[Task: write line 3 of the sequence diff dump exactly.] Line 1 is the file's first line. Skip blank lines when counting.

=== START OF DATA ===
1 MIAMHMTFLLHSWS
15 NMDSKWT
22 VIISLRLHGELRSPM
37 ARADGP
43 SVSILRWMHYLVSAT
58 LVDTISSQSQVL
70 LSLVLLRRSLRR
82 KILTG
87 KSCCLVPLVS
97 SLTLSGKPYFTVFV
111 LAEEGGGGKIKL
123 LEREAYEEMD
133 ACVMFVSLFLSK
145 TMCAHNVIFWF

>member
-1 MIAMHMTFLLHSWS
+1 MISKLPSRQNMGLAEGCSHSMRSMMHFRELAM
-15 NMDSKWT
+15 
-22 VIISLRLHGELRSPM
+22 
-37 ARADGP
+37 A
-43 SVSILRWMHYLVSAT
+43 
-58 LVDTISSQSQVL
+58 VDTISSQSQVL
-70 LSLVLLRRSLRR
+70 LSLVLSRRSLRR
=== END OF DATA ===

22 VIISLRLHGELRSPM